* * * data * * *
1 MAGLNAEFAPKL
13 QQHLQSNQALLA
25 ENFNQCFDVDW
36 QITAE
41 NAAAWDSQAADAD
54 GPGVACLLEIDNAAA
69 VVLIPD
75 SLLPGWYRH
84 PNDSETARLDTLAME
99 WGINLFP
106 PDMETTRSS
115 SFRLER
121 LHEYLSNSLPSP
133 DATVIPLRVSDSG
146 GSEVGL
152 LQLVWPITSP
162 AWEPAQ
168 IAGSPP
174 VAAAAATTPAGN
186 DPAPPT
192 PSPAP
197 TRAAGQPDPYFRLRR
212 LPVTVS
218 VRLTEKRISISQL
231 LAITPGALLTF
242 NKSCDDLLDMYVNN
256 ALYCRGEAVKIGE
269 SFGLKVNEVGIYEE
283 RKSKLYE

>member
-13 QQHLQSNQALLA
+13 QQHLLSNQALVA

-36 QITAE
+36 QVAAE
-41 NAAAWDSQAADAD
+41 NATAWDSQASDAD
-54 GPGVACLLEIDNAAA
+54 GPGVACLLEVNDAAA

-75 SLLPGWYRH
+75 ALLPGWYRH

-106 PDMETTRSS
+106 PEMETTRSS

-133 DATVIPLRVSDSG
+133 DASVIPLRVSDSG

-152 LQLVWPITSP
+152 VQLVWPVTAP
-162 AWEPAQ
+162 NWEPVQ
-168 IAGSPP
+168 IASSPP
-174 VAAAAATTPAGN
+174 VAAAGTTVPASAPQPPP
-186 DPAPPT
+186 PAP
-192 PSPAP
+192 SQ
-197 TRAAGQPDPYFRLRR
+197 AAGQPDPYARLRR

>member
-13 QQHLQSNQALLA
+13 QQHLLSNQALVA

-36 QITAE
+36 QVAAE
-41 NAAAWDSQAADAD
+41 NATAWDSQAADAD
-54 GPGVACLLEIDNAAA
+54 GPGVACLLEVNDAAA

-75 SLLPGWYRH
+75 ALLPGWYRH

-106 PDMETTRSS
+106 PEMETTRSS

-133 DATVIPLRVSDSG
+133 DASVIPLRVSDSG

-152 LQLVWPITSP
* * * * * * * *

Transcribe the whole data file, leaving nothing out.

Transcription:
1 MAGLNAEFAPKL
13 QQHLQSNQALLA
25 ENFNQCFDVDW
36 QITAE
41 NAAAWDSQAADAD
54 GPGVACLLEIDNAAA
69 VVLIPD
75 SLLPGWYRH
84 PNDSETARLDTLAME
99 WGINLFP
106 PDMETTRSS
115 SFRLER
121 LHEYLSNSLPSP
133 DATVIPLRVSDSG
146 GSEVGL
152 LQLVWPITSP
162 AWEPAQ
168 IAGSPP
174 VAAAAATTPAGN
186 DPAPPT
192 PSPAP
197 TRAAGQPDPYFRLRR
212 LPVTVS
218 VRLTEKRISISQL
231 LAITPGALLTF
242 NKSCDDLLDMYVNN
256 ALYCRGEAVKIGE
269 SFGLKVNEVGIYEE
283 RKSKLYE

>member
-13 QQHLQSNQALLA
+13 QQHLLSNQALVA

-36 QITAE
+36 QVAAE
-41 NAAAWDSQAADAD
+41 NATAWDSQASDAD
-54 GPGVACLLEIDNAAA
+54 GPGVACLLEVNDAAA

-75 SLLPGWYRH
+75 ALLPGWYRH

-106 PDMETTRSS
+106 PEMETTRSS

-133 DATVIPLRVSDSG
+133 DASVIPLRVSDSG

-152 LQLVWPITSP
+152 VQLVWPVTAP
-162 AWEPAQ
+162 NWEPVQ
-168 IAGSPP
+168 IASSPP
-174 VAAAAATTPAGN
+174 VAAAGTTVPASAPQPPP
-186 DPAPPT
+186 PAP
-192 PSPAP
+192 SQ
-197 TRAAGQPDPYFRLRR
+197 AAGQPDPYARLRR

>member
-13 QQHLQSNQALLA
+13 QQHLLSNQALVA

-36 QITAE
+36 QVAAE
-41 NAAAWDSQAADAD
+41 NATAWDSQAADAD
-54 GPGVACLLEIDNAAA
+54 GPGVACLLEVNDAAA

-75 SLLPGWYRH
+75 ALLPGWYRH

-106 PDMETTRSS
+106 PEMETTRSS

-133 DATVIPLRVSDSG
+133 DASVIPLRVSDSG

-152 LQLVWPITSP